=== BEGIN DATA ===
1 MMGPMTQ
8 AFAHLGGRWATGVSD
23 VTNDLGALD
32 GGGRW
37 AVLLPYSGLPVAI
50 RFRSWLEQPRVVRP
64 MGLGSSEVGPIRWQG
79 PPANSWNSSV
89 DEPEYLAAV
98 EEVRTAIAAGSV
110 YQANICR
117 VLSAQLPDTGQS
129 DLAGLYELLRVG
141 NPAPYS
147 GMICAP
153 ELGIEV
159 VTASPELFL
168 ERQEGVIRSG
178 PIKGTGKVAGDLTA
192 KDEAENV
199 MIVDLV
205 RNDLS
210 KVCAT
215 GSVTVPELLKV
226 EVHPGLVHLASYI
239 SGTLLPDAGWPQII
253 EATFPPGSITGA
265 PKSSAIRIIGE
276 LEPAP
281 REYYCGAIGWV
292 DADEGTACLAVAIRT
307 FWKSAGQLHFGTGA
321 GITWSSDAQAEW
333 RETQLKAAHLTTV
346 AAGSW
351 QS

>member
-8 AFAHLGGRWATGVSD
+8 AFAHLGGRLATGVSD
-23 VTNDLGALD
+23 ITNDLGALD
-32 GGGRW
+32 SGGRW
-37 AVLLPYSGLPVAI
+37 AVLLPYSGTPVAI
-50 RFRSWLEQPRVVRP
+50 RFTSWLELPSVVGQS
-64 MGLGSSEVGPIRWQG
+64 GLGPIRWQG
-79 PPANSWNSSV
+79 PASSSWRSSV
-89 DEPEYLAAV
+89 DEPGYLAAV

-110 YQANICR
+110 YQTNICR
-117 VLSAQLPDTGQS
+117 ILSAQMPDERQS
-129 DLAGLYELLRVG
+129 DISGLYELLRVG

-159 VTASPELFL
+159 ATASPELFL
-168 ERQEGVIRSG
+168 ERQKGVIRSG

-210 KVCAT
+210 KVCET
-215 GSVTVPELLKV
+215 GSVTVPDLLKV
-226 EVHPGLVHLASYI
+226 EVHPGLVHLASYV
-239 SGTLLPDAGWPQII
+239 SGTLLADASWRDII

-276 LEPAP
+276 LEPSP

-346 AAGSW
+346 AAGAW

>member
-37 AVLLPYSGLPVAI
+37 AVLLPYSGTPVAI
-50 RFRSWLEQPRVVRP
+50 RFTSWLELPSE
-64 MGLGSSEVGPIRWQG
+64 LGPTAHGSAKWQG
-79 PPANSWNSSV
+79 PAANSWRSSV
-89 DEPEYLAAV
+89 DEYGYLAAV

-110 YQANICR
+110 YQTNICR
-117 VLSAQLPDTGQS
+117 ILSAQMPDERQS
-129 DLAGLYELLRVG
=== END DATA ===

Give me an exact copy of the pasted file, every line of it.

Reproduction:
1 MMGPMTQ
8 AFAHLGGRWATGVSD
23 VTNDLGALD
32 GGGRW
37 AVLLPYSGLPVAI
50 RFRSWLEQPRVVRP
64 MGLGSSEVGPIRWQG
79 PPANSWNSSV
89 DEPEYLAAV
98 EEVRTAIAAGSV
110 YQANICR
117 VLSAQLPDTGQS
129 DLAGLYELLRVG
141 NPAPYS
147 GMICAP
153 ELGIEV
159 VTASPELFL
168 ERQEGVIRSG
178 PIKGTGKVAGDLTA
192 KDEAENV
199 MIVDLV
205 RNDLS
210 KVCAT
215 GSVTVPELLKV
226 EVHPGLVHLASYI
239 SGTLLPDAGWPQII
253 EATFPPGSITGA
265 PKSSAIRIIGE
276 LEPAP
281 REYYCGAIGWV
292 DADEGTACLAVAIRT
307 FWKSAGQLHFGTGA
321 GITWSSDAQAEW
333 RETQLKAAHLTTV
346 AAGSW
351 QS

>member
-8 AFAHLGGRWATGVSD
+8 AFAHLGGRLATGVSD
-23 VTNDLGALD
+23 ITNDLGALD
-32 GGGRW
+32 SGGRW
-37 AVLLPYSGLPVAI
+37 AVLLPYSGTPVAI
-50 RFRSWLEQPRVVRP
+50 RFTSWLELPSVVGQS
-64 MGLGSSEVGPIRWQG
+64 GLGPIRWQG
-79 PPANSWNSSV
+79 PASSSWRSSV
-89 DEPEYLAAV
+89 DEPGYLAAV

-110 YQANICR
+110 YQTNICR
-117 VLSAQLPDTGQS
+117 ILSAQMPDERQS
-129 DLAGLYELLRVG
+129 DISGLYELLRVG

-159 VTASPELFL
+159 ATASPELFL
-168 ERQEGVIRSG
+168 ERQKGVIRSG

-210 KVCAT
+210 KVCET
-215 GSVTVPELLKV
+215 GSVTVPDLLKV
-226 EVHPGLVHLASYI
+226 EVHPGLVHLASYV
-239 SGTLLPDAGWPQII
+239 SGTLLADASWRDII

-276 LEPAP
+276 LEPSP

-346 AAGSW
+346 AAGAW

>member
-37 AVLLPYSGLPVAI
+37 AVLLPYSGTPVAI
-50 RFRSWLEQPRVVRP
+50 RFTSWLELPSE
-64 MGLGSSEVGPIRWQG
+64 LGPTAHGSAKWQG
-79 PPANSWNSSV
+79 PAANSWRSSV
-89 DEPEYLAAV
+89 DEYGYLAAV

-110 YQANICR
+110 YQTNICR
-117 VLSAQLPDTGQS
+117 ILSAQMPDERQS
-129 DLAGLYELLRVG